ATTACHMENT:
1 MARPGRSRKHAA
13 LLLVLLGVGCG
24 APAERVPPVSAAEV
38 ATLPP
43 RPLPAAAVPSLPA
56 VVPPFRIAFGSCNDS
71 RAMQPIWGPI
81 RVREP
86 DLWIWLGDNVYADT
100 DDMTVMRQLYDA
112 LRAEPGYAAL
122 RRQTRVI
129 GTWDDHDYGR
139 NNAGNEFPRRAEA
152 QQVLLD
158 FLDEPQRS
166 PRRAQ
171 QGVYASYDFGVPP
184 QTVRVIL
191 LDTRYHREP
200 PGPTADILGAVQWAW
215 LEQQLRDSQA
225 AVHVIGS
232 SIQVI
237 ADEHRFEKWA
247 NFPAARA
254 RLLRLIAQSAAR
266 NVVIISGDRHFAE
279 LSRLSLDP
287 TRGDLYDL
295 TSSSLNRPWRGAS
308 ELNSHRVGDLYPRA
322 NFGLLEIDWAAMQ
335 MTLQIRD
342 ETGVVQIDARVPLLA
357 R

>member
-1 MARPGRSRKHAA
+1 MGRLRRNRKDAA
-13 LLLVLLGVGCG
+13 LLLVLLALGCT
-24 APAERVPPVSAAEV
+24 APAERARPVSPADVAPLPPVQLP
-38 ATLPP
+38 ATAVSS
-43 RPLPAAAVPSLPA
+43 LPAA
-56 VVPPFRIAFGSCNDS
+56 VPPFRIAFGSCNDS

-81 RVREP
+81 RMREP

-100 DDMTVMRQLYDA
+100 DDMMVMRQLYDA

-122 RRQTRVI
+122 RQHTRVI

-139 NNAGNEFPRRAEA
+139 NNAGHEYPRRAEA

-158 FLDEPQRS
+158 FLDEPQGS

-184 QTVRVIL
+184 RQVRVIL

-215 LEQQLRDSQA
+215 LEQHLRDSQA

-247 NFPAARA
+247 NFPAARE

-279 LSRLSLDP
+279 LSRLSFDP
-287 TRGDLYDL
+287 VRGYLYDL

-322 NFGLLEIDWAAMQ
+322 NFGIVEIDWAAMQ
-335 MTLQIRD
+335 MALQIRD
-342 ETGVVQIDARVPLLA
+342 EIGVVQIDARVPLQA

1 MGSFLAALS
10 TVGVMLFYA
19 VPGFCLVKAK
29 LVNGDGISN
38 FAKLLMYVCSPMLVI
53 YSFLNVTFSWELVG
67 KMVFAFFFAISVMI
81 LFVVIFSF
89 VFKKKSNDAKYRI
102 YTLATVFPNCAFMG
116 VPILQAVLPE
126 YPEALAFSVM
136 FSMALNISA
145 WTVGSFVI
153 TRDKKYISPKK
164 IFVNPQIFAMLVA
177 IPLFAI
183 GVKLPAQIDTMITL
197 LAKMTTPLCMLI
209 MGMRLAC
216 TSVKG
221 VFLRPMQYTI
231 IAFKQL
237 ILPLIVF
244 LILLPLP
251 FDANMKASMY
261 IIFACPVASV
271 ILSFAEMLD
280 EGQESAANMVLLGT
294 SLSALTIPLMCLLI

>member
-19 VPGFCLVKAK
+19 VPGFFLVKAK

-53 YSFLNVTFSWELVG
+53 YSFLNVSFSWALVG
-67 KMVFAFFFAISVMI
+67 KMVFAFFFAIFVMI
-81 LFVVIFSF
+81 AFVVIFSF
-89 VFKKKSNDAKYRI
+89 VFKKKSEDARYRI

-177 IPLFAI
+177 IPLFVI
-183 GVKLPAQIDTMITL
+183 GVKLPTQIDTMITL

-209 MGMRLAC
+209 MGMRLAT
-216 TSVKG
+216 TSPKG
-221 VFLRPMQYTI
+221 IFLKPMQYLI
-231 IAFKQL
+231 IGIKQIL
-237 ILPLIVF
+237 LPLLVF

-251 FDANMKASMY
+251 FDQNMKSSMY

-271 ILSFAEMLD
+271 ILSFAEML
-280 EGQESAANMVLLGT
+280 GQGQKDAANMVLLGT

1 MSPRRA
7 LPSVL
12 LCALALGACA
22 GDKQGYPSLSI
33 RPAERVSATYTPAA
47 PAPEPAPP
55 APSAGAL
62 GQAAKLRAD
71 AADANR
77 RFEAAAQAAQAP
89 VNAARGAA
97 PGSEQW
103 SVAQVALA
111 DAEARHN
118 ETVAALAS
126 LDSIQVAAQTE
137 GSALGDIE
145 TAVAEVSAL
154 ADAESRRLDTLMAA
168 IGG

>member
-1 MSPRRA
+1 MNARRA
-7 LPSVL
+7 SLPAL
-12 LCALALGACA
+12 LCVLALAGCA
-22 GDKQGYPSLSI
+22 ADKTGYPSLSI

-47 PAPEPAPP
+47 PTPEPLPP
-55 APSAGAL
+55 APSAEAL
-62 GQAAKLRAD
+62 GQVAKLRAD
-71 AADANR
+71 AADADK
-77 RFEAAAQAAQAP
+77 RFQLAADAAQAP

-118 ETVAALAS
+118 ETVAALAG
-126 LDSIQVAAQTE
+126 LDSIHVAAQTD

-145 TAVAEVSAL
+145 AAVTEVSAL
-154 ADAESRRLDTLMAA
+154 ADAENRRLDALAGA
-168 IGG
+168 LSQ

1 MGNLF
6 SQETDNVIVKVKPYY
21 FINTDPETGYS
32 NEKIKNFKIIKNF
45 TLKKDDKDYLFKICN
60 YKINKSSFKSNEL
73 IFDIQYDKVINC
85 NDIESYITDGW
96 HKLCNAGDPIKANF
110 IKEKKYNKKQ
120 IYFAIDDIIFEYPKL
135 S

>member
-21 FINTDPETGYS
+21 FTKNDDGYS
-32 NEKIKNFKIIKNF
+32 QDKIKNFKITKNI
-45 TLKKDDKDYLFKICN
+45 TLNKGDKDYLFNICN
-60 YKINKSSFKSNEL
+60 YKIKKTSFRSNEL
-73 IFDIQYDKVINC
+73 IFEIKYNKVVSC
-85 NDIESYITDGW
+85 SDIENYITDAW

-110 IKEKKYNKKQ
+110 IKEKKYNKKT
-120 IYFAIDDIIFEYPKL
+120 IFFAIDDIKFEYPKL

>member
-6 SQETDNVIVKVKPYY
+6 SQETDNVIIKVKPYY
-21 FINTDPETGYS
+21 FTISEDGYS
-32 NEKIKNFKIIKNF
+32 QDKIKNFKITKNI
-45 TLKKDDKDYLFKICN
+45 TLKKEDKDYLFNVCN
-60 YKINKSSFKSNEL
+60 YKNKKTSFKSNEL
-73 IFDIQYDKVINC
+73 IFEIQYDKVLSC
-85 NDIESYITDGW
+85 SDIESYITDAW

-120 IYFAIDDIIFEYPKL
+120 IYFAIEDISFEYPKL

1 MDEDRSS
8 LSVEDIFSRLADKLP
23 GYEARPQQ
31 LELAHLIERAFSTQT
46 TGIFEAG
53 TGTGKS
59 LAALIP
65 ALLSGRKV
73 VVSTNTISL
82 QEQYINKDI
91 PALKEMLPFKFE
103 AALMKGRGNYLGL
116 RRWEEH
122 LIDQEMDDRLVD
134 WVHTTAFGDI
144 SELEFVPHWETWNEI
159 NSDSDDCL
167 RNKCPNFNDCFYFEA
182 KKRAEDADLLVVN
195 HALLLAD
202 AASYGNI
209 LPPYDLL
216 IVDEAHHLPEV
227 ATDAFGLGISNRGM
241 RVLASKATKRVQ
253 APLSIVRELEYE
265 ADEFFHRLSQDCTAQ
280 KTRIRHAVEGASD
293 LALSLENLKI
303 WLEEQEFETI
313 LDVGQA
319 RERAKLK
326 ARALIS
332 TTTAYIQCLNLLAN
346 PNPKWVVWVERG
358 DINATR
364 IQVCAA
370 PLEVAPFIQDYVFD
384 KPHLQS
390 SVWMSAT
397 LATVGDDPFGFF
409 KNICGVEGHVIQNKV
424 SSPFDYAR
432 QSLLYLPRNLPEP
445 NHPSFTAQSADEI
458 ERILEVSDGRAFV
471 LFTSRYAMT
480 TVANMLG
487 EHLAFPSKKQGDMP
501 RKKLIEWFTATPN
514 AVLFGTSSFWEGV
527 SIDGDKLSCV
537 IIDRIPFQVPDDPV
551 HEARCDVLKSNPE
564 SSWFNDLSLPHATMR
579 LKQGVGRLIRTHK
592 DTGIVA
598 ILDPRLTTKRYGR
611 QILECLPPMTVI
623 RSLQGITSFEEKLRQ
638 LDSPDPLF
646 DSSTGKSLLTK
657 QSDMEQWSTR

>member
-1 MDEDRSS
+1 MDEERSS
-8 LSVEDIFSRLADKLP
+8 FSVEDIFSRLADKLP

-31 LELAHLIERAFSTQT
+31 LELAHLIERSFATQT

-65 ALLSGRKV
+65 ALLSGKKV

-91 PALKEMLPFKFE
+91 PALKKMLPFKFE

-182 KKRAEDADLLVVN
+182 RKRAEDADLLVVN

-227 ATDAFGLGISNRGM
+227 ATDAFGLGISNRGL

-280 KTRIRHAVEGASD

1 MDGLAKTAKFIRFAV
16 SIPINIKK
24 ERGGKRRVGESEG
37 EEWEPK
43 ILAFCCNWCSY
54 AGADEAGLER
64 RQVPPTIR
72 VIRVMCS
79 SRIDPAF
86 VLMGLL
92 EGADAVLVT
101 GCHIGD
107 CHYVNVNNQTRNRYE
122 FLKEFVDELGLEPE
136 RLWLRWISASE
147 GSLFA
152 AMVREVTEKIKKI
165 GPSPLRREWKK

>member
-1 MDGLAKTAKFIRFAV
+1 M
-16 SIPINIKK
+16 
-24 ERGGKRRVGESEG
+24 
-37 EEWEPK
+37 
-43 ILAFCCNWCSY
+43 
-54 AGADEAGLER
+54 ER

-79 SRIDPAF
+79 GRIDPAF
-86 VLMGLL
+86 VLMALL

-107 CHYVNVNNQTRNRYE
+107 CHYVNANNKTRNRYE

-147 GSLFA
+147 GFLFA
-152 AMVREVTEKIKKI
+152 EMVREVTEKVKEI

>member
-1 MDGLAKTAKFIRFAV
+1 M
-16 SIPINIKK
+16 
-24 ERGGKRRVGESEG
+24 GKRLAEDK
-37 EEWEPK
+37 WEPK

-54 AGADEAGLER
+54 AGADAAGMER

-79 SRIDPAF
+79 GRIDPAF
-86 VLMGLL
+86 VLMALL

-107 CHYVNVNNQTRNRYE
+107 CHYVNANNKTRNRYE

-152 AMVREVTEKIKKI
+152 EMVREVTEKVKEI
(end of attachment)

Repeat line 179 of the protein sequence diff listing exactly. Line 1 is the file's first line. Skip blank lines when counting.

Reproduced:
+126 LDSIHVAAQTD